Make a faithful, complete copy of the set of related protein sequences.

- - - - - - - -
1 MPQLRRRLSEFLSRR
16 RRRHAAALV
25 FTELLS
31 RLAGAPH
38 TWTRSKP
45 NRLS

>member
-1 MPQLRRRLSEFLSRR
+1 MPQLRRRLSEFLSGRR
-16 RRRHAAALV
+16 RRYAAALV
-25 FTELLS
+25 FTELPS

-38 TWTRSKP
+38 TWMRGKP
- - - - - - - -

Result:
1 MPQLRRRLSEFLSRR
16 RRRHAAALV
25 FTELLS
31 RLAGAPH
38 TWTRSKP
45 NRLS

>member
-1 MPQLRRRLSEFLSRR
+1 MPQLRRRLSEFLSGRR
-16 RRRHAAALV
+16 RRYAAALV
-25 FTELLS
+25 FTELPS

-38 TWTRSKP
+38 TWMRGKP